A simple buyer persona would take into account the following: name of the buyer, gender, age, occupation, location, education and work experience, daily activities, pain points, and life objectives. Let’s look at the example below of the marketing manager, Amanda.


Notice how it is so detailed?

How to create a buyer persona?

To effectively create a buyer persona, you must conduct lots of market research, surveys, customer interviews, and even gather information from the internal team and CRM/sales tool. 

Apart from that, segment your audience into those with common objectives as well as determining whether you are targeting other businesses (B2B) or individual customers (B2C). 

If you are targeting other businesses, you may go beyond looking at the economic and behavioral factors of the person with the purchasing power and look at factors like company size or market share. This will help you determine their financial position or ability to buy. 

Lastly, note that buyers of the product may not necessarily be using the product. For example, LEGO products are mostly used by children but it is parents that are buying them. That means, if you are crafting marketing messages for such an audience, they must appeal to both the buyer and user.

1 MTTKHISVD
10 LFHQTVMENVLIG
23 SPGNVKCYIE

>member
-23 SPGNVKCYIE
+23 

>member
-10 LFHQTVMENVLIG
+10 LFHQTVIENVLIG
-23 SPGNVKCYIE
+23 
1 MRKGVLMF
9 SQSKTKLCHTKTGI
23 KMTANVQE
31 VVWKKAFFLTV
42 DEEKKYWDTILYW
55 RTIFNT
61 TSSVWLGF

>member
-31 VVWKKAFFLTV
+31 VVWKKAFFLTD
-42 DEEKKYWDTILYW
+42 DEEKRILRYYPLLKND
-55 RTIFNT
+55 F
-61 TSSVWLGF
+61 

Having such information gives you a clear picture of individual needs and preferences. You can now spend your resources on qualified prospects, guide your team to develop solutions that target your target customer’s needs and personalize your marketing for different segments of your audience.

Why create a buyer persona?

If you want to generate maximum results from your marketing efforts, you need to define your customer personas. 

However, note that B2C buyer personas are different from B2B customers personas. In B2B, you will be engaging with a business or company, trying to convince them to buy your solution. In B2C, you will be engaging with a consumer directly.